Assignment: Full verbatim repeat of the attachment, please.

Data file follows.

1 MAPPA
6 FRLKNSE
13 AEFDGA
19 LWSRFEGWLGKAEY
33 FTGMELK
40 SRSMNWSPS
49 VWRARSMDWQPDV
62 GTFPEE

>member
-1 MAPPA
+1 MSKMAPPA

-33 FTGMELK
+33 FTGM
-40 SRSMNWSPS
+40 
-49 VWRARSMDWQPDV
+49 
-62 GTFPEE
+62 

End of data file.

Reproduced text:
1 MAPPA
6 FRLKNSE
13 AEFDGA
19 LWSRFEGWLGKAEY
33 FTGMELK
40 SRSMNWSPS
49 VWRARSMDWQPDV
62 GTFPEE

>member
-1 MAPPA
+1 MSKMAPPA

-33 FTGMELK
+33 FTGM
-40 SRSMNWSPS
+40 
-49 VWRARSMDWQPDV
+49 
-62 GTFPEE
+62 